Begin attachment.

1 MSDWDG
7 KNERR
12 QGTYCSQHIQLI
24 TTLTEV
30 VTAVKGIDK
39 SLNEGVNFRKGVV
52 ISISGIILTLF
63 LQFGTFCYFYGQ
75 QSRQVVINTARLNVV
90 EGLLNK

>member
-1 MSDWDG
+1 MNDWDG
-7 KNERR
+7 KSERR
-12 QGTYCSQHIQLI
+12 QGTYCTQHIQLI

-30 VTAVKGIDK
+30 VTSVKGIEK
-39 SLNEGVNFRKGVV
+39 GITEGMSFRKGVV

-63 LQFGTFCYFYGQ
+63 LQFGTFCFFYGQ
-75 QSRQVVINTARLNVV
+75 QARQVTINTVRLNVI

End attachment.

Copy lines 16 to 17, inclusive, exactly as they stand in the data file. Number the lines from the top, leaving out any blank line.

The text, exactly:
-12 QGTYCSQHIQLI
+12 QGTYCTQHIQLI